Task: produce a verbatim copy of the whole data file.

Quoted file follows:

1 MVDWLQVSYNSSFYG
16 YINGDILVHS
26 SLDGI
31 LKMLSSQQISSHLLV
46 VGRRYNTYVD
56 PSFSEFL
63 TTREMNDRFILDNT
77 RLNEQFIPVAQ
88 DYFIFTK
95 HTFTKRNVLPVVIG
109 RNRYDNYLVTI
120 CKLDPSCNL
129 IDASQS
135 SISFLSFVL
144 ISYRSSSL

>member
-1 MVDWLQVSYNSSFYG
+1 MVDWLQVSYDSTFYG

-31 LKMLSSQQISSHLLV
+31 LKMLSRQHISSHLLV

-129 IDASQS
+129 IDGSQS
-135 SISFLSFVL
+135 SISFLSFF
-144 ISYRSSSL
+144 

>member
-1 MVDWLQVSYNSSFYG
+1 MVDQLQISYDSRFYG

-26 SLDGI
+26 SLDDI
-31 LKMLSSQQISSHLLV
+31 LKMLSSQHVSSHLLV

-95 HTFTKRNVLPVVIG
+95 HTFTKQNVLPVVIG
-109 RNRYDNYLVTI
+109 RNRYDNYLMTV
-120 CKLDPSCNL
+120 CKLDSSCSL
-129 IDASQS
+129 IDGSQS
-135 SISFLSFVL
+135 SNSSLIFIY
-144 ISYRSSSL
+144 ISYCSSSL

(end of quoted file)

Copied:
1 MVDWLQVSYNSSFYG
16 YINGDILVHS
26 SLDGI
31 LKMLSSQQISSHLLV
46 VGRRYNTYVD
56 PSFSEFL
63 TTREMNDRFILDNT
77 RLNEQFIPVAQ
88 DYFIFTK
95 HTFTKRNVLPVVIG
109 RNRYDNYLVTI
120 CKLDPSCNL
129 IDASQS
135 SISFLSFVL
144 ISYRSSSL

>member
-1 MVDWLQVSYNSSFYG
+1 MVDWLQVSYDSTFYG

-31 LKMLSSQQISSHLLV
+31 LKMLSRQHISSHLLV

-129 IDASQS
+129 IDGSQS
-135 SISFLSFVL
+135 SISFLSFF
-144 ISYRSSSL
+144 

>member
-1 MVDWLQVSYNSSFYG
+1 MVDQLQISYDSRFYG

-26 SLDGI
+26 SLDDI
-31 LKMLSSQQISSHLLV
+31 LKMLSSQHVSSHLLV

-95 HTFTKRNVLPVVIG
+95 HTFTKQNVLPVVIG
-109 RNRYDNYLVTI
+109 RNRYDNYLMTV
-120 CKLDPSCNL
+120 CKLDSSCSL
-129 IDASQS
+129 IDGSQS
-135 SISFLSFVL
+135 SNSSLIFIY
-144 ISYRSSSL
+144 ISYCSSSL